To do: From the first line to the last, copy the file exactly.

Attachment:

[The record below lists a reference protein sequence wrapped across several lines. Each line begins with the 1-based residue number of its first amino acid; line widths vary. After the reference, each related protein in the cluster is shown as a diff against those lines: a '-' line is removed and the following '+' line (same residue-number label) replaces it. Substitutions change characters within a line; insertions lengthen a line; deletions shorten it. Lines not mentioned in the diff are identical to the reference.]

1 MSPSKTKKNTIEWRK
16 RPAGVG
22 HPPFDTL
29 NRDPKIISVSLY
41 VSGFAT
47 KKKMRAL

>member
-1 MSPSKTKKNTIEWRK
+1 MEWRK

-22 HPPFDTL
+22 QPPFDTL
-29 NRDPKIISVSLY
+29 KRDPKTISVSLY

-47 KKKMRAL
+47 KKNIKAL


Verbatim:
[The record below lists a reference protein sequence wrapped across several lines. Each line begins with the 1-based residue number of its first amino acid; line widths vary. After the reference, each related protein in the cluster is shown as a diff against those lines: a '-' line is removed and the following '+' line (same residue-number label) replaces it. Substitutions change characters within a line; insertions lengthen a line; deletions shorten it. Lines not mentioned in the diff are identical to the reference.]

1 MSPSKTKKNTIEWRK
16 RPAGVG
22 HPPFDTL
29 NRDPKIISVSLY
41 VSGFAT
47 KKKMRAL

>member
-1 MSPSKTKKNTIEWRK
+1 MEWRK

-22 HPPFDTL
+22 QPPFDTL
-29 NRDPKIISVSLY
+29 KRDPKTISVSLY

-47 KKKMRAL
+47 KKNIKAL